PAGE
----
Winter logging in the Slocan Valley in the 1940s and 50s

George Doi talks about the hardships of logging in deep snow when he was a young man.

Burns Lumber & Coal Co. on Baker Street

by George Doi

George Doi, a retired forester who grew up on the Slocan Valley, writes occasional pieces for the Star about life in the Valley in the 1940s and 50s.

Truthfully, I don’t often think about logging any more because it has been many years since I left the job. But from time to time I do think about those days when we were logging in the winter.

I don’t know how cold it gets or how much snow you get nowadays up in the mountains in the West Kootenay but over half a century ago sometimes it got so cold that trucks were kept running and skirts like blankets were wrapped around the jammers (skidding machine) with kerosene lamps lit and put under the oil pan.

As a faller, I would put on my snowshoes to move from tree to tree.

We used shovels to dig down to the ground to keep the stumps low, and made steps to get out safely. The exhaust from the power saw would be so overwhelming at times that you had to come out for fresh air. Any disturbance of a tree that was loaded with snow and ice would bring it crashing down.

You can’t run away from it. What I did was cling tightly to the trunk, hold on to my hardhat, cringe, and as I heard the roar of snow and debris falling, I took a deep breathe of oxygen and prayed that nothing big would hit me. As hundreds of pounds of snow and ice came crashing down you could hear a loud “Whoosh!” sound.

That pushed out the oxygen in the well and left you gasping for air. If all you endured was snow inside your shirt melting down your back, you were lucky.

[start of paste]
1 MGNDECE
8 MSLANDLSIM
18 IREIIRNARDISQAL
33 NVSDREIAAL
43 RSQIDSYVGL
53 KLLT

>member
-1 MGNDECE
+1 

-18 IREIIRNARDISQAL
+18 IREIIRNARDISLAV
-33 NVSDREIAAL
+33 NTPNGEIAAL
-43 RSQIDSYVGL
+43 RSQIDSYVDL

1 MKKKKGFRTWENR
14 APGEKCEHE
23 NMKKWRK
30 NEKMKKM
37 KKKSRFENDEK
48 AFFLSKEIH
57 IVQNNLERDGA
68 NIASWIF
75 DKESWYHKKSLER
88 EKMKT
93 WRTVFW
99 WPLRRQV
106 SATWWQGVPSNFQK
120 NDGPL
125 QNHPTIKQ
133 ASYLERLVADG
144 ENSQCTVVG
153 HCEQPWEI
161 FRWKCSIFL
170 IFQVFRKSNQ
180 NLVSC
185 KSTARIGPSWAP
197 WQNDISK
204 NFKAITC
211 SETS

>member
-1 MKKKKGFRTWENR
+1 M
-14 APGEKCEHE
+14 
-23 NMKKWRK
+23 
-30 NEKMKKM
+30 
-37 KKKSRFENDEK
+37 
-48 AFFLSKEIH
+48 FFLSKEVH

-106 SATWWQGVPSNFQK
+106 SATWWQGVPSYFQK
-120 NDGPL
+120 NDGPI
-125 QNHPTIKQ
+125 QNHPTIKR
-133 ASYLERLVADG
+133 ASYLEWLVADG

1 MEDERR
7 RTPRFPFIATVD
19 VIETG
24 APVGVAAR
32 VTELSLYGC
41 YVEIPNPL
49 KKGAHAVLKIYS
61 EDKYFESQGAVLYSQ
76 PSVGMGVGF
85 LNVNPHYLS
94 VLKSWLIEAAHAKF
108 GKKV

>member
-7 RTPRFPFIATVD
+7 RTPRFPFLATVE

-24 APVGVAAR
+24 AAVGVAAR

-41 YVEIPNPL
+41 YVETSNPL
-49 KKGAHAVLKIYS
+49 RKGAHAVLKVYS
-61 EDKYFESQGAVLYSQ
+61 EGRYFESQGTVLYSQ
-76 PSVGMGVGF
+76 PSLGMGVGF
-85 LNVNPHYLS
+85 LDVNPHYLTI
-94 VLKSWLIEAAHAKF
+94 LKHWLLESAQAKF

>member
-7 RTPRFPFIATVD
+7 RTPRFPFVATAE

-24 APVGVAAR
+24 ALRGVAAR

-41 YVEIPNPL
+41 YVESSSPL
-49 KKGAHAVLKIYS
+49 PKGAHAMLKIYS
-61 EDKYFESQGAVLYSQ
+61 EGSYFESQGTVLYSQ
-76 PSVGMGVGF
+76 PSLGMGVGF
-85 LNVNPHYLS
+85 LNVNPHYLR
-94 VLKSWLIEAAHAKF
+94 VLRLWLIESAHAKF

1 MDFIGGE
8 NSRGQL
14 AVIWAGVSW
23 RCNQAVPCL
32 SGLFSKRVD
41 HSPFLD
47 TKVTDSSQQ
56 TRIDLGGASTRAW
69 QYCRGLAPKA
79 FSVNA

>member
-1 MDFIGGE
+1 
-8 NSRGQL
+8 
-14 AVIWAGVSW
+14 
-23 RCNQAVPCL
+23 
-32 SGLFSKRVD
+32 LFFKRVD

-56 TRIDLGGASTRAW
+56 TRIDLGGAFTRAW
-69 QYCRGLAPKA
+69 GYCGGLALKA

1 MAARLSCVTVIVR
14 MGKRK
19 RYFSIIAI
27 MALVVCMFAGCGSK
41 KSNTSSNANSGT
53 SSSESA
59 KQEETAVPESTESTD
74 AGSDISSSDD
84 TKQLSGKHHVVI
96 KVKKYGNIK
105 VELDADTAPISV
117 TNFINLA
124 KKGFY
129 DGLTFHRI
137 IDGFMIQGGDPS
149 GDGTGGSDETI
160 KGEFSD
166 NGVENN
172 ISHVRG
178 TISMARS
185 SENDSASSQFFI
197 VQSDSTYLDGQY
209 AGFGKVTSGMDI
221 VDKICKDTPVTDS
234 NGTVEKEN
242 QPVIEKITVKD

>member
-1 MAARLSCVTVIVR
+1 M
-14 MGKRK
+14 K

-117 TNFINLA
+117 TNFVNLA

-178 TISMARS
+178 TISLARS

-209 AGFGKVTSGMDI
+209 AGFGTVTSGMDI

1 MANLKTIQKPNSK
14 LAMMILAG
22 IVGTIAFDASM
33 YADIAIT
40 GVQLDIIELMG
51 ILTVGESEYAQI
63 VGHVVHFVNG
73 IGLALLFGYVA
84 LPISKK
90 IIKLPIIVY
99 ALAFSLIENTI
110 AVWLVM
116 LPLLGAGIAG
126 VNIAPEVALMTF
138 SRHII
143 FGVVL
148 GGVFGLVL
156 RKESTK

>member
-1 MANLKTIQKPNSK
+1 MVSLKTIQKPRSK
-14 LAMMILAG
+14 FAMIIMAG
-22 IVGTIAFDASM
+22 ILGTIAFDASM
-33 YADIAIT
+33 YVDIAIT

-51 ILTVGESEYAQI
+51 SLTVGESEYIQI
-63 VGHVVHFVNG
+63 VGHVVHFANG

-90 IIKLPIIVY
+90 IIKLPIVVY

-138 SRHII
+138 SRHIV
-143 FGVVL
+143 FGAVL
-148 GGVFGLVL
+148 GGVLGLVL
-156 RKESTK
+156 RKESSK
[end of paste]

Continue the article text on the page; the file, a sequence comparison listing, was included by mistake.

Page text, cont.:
Out in the open, the snowpack would be seven feet and sometimes smaller trees wouldn’t fall, propped up by the wall of hard snow.

I’m sure fallers Nick Evdokimoff and Jim Varney would have interesting stories to tell as well.

In the 1940s, I wore ‘bone-dry’ pants and jacket that were made from very coarse canvas by Jones Tent & Awning in Vancouver.

They were common logger’s wear on the coast, just as was Stanfield’s woolen two-piece underwear that was made in Nova Scotia. My I.E.L. (Industrial Engineer Limited) power saw was manufactured in Vancouver and also my Pierre Paris caulked boots that were popular with loggers.

Old Billy Carter in Lardeau Valley made my bear paw snowshoes. And the trees we were cutting were all native species to British Columbia. Truly all made in Canada. A great country then and it still is!

I was glad that woolen pants like the Humphrey brand and mackinaw jackets replaced bone dries. When the wet canvas jacket and pants dried they got so stiff that they would stand upright on their own and when wearing them you were as stiff as a robot until the outside moist air softened the canvas.

The chokerman’s job was no easier. He had to wade through deep snow and get down on hands and knees, wrap the choker cable around each log then go back to the cat and pull out the cable and connect all the chokers on to the bull hook.